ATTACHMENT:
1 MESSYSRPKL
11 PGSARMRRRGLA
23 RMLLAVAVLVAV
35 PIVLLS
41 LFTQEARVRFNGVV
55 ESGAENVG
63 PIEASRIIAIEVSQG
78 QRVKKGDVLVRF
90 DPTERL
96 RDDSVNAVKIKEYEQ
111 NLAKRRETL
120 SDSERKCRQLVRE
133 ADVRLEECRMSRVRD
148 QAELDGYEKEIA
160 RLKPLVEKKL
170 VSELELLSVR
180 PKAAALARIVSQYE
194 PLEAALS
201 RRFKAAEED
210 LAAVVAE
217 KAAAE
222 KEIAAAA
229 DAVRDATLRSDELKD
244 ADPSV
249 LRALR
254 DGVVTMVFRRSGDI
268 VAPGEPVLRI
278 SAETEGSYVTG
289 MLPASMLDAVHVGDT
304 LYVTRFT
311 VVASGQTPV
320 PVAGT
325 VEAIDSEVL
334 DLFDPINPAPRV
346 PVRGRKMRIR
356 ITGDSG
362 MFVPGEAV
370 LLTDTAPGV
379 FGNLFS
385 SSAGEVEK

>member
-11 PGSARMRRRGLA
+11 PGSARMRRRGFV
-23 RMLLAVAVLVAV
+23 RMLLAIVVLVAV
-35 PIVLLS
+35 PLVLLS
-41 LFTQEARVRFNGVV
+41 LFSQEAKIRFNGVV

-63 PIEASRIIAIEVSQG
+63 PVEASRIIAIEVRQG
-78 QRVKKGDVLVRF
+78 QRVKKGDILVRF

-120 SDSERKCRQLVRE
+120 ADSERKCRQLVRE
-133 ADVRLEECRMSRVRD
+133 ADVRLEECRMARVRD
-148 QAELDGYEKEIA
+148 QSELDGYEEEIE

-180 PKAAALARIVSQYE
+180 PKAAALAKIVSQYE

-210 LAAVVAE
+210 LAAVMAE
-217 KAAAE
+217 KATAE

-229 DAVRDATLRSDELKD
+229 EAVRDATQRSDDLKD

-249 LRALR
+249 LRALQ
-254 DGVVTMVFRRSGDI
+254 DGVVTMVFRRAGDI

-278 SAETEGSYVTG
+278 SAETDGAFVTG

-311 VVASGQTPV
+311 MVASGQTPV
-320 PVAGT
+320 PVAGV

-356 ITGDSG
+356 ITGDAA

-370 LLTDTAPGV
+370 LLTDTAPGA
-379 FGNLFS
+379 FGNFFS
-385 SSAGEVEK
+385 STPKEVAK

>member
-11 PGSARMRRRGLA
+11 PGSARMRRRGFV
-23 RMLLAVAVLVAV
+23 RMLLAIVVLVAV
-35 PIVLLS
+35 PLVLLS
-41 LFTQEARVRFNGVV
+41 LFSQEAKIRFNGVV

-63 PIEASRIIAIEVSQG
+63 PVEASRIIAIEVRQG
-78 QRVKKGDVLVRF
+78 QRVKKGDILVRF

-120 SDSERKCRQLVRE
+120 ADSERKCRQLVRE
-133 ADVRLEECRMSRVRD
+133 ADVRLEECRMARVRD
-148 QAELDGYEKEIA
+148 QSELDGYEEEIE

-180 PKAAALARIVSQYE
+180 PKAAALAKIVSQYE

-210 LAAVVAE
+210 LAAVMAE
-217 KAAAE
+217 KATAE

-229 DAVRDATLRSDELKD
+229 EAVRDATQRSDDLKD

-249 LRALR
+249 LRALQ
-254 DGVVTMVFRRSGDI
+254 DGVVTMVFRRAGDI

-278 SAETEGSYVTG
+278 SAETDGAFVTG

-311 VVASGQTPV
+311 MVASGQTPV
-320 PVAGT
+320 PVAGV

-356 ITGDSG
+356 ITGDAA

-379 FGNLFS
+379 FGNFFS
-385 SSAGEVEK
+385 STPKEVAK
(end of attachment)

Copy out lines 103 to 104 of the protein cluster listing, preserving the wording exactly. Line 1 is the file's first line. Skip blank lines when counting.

-148 QAELDGYEKEIA
+148 QSELDGYEEEIE